15 October, 2008

San Juan Trail - San Juan Capistrano, CA

Holy God.

This is by far the best, trail I've ridden yet.

This past Sunday I made plans to go riding with my lil brother Stevo, I tried to gather some troops, but came out unsuccessful. I headed over to his house where I met up with he and Luke (Stevo's friend and ex-coworker). We had plans to go out and ride Aliso Woods in Laguna Beach, but instead Stevo wanted to show us his home trail, the trail he grew up on; San Juan Trail. We obliged without hesitation.

We set off in 2 cars; Stevo's Ranger and Luke's Suburu. Traffic wasn't too bad on the 405 South. We hit the 5 South and it remained nice. The exit is Ortega Hwy (74), then go left. We drove up the highway a few miles until we hit Lazy W Ranch, the same exit as the San Juan Hot Springs (haven't been yet, but will go soon). We should've bought adventure passes beforehand, but didn't ($5 at Big 5 or wherever). We parked Luke's car at the bottom of the Switchbacks (I'll talk about later) and loaded up the Ranger with everything. The plan was to shuttle to the top and ride down. I know a lot of XCers would shake a fist at that idea, but I don't have the lungs for doing this both up and down just yet, I'm working on it. Plus, we'd of been screwed on time for sure.

We got back on the 74 East and headed for Bluejay Camp, which is where we'd park (right at the trailhead). On the way up, Stevo pointed out a spot locals call "Drunk Man's Turn" where you can see several cars at the bottom of the ravine that obviously didn't see the slight turn in the road (probably after a good night of partying in Lake Elsinore). Just past that to the left is a road that leads to Bluejay Camp, it's a steep and windy road that leads right to a few spots to park. We did just that. Then we geared up, aired up, mounted up and we were off.

The whole ride was singletrack, no fire roads, nothing else. The entire path winds under oak canopies and blue skies, along cliffs and fields of sage, over rocks and scattered jumps, through ruts and obstacles. Most of the 11.4 miles was downhill, but the ride still maintained it's dignity with plenty of uphill challenges. I found it impossible to get up some of them without hiking it. Luke was a champ as he only had to put his foot down once (clip-ins really helped him out). Stevo and I found ourselves walking up the loose rock ladders, I more than he of course.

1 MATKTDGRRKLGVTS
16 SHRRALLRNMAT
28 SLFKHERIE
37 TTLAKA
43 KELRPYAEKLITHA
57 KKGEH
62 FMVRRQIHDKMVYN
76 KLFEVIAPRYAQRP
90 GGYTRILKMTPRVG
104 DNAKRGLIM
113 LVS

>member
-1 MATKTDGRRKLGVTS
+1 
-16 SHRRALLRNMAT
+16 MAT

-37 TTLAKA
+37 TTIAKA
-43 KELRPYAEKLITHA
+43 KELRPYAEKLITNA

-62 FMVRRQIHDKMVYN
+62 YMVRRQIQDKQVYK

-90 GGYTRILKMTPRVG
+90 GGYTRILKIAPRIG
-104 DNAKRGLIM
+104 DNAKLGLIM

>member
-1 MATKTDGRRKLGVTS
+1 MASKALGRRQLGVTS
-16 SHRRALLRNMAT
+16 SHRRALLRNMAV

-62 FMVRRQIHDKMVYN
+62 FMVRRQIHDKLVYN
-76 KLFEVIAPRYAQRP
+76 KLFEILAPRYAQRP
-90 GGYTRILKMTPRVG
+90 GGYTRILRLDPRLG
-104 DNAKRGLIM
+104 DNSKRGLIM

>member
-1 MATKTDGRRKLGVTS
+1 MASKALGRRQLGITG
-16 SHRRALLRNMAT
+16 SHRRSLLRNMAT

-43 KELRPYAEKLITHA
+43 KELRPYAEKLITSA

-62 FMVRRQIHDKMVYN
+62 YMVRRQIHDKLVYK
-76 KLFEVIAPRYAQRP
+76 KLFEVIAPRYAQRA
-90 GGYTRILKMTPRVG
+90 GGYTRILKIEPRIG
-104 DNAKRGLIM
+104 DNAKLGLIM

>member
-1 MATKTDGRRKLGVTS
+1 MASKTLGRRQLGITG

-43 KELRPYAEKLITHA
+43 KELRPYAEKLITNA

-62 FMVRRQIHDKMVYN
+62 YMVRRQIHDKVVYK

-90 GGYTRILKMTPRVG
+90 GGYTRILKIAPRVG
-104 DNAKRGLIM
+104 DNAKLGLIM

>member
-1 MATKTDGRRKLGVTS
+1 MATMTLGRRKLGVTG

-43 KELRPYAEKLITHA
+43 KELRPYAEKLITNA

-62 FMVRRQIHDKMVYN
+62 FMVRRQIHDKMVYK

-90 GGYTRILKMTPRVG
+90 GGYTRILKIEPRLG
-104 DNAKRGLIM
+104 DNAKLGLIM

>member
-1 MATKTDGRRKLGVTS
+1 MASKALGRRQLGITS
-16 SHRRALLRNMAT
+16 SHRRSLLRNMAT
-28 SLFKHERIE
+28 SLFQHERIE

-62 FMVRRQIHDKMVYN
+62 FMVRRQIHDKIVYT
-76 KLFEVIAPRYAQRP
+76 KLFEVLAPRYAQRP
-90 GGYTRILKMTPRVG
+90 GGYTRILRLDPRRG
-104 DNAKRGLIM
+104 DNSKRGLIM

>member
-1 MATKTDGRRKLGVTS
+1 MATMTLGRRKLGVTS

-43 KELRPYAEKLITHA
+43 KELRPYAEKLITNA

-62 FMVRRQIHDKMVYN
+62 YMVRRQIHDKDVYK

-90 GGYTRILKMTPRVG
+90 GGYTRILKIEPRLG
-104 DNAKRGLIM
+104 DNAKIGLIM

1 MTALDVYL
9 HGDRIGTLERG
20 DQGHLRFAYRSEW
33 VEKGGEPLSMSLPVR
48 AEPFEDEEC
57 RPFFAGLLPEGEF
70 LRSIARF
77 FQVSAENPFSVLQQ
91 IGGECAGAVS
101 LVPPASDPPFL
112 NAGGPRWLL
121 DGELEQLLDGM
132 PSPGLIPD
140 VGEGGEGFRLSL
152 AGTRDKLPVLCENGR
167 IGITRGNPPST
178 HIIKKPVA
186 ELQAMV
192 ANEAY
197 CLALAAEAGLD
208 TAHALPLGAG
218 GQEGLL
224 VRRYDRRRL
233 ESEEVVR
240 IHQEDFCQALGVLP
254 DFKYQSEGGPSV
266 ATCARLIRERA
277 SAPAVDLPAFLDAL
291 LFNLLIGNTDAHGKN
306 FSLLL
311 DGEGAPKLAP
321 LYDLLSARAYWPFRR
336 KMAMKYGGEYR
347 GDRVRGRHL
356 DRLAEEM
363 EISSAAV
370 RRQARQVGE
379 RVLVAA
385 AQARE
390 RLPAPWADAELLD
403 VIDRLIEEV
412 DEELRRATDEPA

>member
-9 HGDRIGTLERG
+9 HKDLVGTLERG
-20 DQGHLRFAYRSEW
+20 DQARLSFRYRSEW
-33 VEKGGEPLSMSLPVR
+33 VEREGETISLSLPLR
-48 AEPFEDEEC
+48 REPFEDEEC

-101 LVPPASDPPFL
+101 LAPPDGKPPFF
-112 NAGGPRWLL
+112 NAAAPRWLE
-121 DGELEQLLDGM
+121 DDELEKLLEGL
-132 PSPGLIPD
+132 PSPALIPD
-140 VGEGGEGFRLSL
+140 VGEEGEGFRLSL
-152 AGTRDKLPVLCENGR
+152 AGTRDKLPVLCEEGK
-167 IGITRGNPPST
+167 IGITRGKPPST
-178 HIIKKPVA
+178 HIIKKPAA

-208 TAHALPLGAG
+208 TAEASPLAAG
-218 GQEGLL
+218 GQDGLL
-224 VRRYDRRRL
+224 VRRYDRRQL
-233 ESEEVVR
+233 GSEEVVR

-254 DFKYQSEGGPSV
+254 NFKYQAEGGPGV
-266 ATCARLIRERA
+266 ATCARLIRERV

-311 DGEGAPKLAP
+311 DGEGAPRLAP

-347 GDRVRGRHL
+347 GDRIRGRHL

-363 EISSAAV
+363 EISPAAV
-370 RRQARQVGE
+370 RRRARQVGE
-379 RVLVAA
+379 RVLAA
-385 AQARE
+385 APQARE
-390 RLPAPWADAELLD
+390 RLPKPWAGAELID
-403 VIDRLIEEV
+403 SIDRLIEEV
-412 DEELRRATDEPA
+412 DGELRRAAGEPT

After plenty of areas that left us speechless/breathless, we arrived at Cocktail Rock. We shot the shit with some various dudes that were up there. This spot is a great spot to have an energy bar and take in the scenery, so we all did. We were lucky enough to be there on a day where it was possible to see all the way to Catalina. It was pretty amazing.

We let a few people take their time ahead of us down the trail in hopes that we wouldn't catch up to them. About 3 minutes into our descent, we passed up two of them. There was hardly any climbing once wee passed up Cocktail Rock, it was great. Mile markers would creep up on us faster and faster. Some stretches were much faster than others; at times, I felt like I was riding Space Mountain.

There weren't too many falls, and no bad ones (thank God). I slid down the inside of an S-turn about 5-6 feet, luckily I fell to the inside of the mountain and not just toppling over. I also put a lifesaving leg down and almost twisted my knee, luckily I pulled it back up in time to avoid that. Luke hit a canopied switchback a little too quick and fell into some bushes. Stevo had the best fall of all, but also the closest to death. He hit some loose sand and went over the edge of a cliff, luckily he only fell a few feet and not all the way down. I saw a bunch of dust as I approached and he crawled out with a smile on his face, thanking his lucky stars to be alive.

The last part of the run was a series of narrow and rutted switchbacks, a completely fun time if you ask me. I was pretty happy with how I navigated down them, only having to put a lifesaving foot down once in the lot of them. I must say, that once I realized that I was at the end of the trail, I wished there were more.

All in all, this trail has been one of the most challenging and fun ventures I've been on in my (so far) short, but sweet MTBing career. My right knee hurts a bit, but that's perfectly fine with me.

Don't worry, I'm still looking forward to Big Bear this Sunday.